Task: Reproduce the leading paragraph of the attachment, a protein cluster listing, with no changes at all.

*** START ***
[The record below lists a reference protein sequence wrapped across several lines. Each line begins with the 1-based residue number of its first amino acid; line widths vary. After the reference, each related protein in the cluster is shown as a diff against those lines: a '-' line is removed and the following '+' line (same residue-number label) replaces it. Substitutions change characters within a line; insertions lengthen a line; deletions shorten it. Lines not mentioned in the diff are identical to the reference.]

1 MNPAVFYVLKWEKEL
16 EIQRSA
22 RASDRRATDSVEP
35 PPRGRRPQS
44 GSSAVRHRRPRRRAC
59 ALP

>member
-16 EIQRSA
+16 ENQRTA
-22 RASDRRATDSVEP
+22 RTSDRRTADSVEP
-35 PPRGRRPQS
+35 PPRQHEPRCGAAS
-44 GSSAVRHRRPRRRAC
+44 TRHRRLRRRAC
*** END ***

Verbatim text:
[The record below lists a reference protein sequence wrapped across several lines. Each line begins with the 1-based residue number of its first amino acid; line widths vary. After the reference, each related protein in the cluster is shown as a diff against those lines: a '-' line is removed and the following '+' line (same residue-number label) replaces it. Substitutions change characters within a line; insertions lengthen a line; deletions shorten it. Lines not mentioned in the diff are identical to the reference.]